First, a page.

Difference between US and UK Copyright Law

In my last post I mentioned IBCOS in which I appeared on the losing side. In the minds of all the advocates were US cases such as Lotus v Borland and Computer Associates International, Inc. v. Altai, Inc., (2nd Cir. 1992). Very early in the argument, Mr Justice Jacob (as he then was) made clear that he could see very little relevance in those authorities because US copyright law had diverged from English law as far back as Baker v Selden 101 U.S. 99 (Mem), 11 Otto 99, 25 L.Ed. 841.

Part of the reason for that may be the statutory entrenchment of the ideas-expression dichotomy by s.102 (b) of the US Copyright Act (17 USC 102 (b)) now transposed to TRIPS by art 9 (2) of that Annexe. Part of it may be psychological arising from the requirement to register a copyright in order to bring proceedings in the USA. The significance of that requirement is that it leads to the dissection of a work into “copyrightable” and “non-copyrightable” elements. We have never taken that approach in England. Copyright subsists in a work as a whole. The work may be infringed by copying the whole or a “substantial part”. “Substantiality” has never depended on quantity but on quality or, as I prefer to put it, “value added”. Thus, in Warwick Film Productions Ltd. v Eisinger [19960] 1 Ch 508, whole screeds were lifted from the antecedent work. However, that did not matter because those screeds were the transcript of a trial (Oscar Wilde’s as it happens) that had themselves been lifted and were either out of copyright or licensed. Because they were not part of the value added by the author of the antecedent work they were not a substantial part of that work.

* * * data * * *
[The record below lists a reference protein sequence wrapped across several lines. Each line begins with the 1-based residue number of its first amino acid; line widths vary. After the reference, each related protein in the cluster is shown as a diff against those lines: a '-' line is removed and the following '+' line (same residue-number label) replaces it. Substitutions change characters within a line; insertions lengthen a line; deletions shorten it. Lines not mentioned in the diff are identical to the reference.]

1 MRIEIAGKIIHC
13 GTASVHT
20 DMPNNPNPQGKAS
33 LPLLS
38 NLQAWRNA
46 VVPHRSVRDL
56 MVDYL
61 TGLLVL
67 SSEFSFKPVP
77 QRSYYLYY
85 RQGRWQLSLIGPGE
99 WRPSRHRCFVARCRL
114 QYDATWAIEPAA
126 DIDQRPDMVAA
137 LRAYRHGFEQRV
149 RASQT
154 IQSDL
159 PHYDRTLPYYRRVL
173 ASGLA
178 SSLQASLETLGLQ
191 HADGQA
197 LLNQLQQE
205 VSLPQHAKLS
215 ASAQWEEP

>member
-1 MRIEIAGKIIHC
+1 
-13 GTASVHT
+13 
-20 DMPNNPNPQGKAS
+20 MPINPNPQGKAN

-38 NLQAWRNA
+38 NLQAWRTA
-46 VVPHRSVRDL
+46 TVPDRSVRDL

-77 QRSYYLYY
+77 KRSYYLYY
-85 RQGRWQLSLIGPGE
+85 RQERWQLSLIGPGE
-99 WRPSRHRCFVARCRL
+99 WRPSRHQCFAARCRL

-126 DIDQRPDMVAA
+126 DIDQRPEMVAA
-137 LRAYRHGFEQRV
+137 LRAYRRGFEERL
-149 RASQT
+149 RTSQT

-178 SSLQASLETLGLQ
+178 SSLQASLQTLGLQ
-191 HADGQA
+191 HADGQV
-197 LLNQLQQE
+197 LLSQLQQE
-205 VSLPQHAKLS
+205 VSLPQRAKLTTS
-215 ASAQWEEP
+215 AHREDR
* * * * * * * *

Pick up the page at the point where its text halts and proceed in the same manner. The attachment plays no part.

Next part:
All this brings me to the main point which is that my US colleague, Toni Tease, publishes a first class monthly newsletter on her website called “Intellections”. Like me, Toni practises intellectual property in a small town not far from a great national park. In her case, the park is Yellowstone (she practises in Billings, Montana) and in mine it is the Peak District National Park (which is much closer to Huddersfield though we don’t have geysers or (hopefully) extinct volcanoes). Toni has written a really good article entitled in this month’s Intellections entitled “The Importance of Copyright Registrations in Protecting your Copyrightable Works” whcih I commend to English and other Commonwealth IP lawyers, in particular, but also to anyone else interested in this area of US copyright law.


About Jane Lambert

I am a barrister specializing in intellectual property, technology, media and entertainment and competition law. I specialize in helping SME (small and medium enterprises) protect and exploit their investment in brands, design, technology and the arts. SME require intellectual property (legal protection for their intellectual assets) at least as much as big business but their limited means restrict the way they can use it. Looking after such clients wisely requires skills and knowledge which have taken me years to learn.
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